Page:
After the government signed off on a “core” draft budget for 2022 that includes 99.7 billion euros ($110 billion) in new debt, Lindner said a supplementary budget was in the works that will take into account Russia’s invasion of Ukraine and its economic consequences.
He declined to speculate how large the extra borrowing would be, saying the “uncertain times” made predictions difficult.
“With Russia’s illegal attack on Ukraine, the world has changed once again and now we have to assume that we will also face additional burdens on the federal budget and additional expenditure,” Lindner told a Berlin press conference.
After years of chasing balanced budgets, traditionally frugal Germany took on huge debt in 2020 and 2021 to help Europe’s biggest economy cope with the coronavirus pandemic, lifting its constitutionally enshrined debt limits to do so.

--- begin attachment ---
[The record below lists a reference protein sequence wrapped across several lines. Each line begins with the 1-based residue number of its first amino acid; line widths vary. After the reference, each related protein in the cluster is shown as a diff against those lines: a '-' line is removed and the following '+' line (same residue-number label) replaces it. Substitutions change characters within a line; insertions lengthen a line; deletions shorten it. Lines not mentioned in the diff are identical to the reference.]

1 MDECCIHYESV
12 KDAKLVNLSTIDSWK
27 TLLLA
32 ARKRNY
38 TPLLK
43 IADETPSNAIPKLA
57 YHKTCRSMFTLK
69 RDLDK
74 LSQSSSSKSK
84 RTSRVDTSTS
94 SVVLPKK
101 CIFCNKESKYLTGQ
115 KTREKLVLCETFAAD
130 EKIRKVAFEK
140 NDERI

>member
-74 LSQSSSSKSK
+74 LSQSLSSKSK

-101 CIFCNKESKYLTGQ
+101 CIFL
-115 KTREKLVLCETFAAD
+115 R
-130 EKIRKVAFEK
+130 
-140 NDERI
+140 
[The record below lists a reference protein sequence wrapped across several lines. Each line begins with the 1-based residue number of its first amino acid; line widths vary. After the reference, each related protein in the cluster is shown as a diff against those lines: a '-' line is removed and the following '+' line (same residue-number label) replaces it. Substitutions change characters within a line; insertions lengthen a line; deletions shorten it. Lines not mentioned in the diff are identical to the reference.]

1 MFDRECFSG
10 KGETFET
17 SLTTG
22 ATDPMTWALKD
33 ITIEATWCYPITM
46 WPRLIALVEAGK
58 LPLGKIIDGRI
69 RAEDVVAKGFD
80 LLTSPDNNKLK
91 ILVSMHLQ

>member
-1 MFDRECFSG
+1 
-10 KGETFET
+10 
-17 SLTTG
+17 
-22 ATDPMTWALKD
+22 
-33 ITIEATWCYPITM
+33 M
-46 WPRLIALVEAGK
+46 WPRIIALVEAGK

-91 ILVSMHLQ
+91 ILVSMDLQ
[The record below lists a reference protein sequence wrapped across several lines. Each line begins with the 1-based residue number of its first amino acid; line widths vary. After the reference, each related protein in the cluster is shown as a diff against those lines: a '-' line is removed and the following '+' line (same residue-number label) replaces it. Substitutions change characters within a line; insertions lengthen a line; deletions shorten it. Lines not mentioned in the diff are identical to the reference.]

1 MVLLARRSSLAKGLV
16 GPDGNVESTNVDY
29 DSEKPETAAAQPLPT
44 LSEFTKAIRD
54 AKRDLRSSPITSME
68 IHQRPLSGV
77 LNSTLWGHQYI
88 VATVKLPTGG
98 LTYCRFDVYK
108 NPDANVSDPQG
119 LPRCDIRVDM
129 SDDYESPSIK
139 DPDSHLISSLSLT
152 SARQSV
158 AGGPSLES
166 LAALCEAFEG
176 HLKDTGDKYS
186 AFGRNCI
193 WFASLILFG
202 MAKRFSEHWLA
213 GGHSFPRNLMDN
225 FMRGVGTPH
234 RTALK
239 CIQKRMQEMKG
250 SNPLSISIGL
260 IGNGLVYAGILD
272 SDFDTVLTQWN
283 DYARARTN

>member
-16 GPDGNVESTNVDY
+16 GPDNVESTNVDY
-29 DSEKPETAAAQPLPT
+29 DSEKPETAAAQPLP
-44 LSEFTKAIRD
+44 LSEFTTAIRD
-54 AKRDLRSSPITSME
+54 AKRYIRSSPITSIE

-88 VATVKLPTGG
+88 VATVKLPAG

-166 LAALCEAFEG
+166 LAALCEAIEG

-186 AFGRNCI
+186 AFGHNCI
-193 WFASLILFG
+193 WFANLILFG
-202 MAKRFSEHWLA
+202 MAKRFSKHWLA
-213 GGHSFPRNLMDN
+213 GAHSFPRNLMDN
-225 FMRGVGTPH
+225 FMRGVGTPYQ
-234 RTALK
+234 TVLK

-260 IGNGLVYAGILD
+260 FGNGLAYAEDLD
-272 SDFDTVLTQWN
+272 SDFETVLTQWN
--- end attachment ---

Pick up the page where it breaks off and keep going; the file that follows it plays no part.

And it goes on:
Germany had hoped to scale down new borrowing in 2022 as it recovers from the coronavirus shock, but that was before the conflict in Ukraine shook the continent.
Aid, refugee support and help for German households
Talks are now ongoing among Germany’s governing coalition parties – the Social Democrats, the Greens and Lindner’s liberal FDP – about preparing a
supplementary budget “as soon as possible”, Lindner said.
The focus will be on costs for humanitarian aid abroad, help for Ukrainian refugees arriving in Germany, and support for households and businesses as the war drives up energy costs and disrupts supply chains.
The government already unveiled a series measures earlier Wednesday aimed at cushioning the impact of sky-high heating bills and petrol prices, which have fuelled concerns about surging inflation in Europe.
Low-income households and students will be given a higher one-off heating allowance than previously envisioned, climbing to 350 euros for a two person household.
There will also be a boost to childcare benefits for poorer families.
To ease the financial burden on drivers facing record-high prices at the pump, Lindner said he was closely watching France’s example of a petrol rebate and Sweden’s move to temporarily cut fuel taxes.
Lindner said he still aimed to reinstate Germany’s “debt brake” in 2023, with just 7.5 billion euros in new borrowing planned.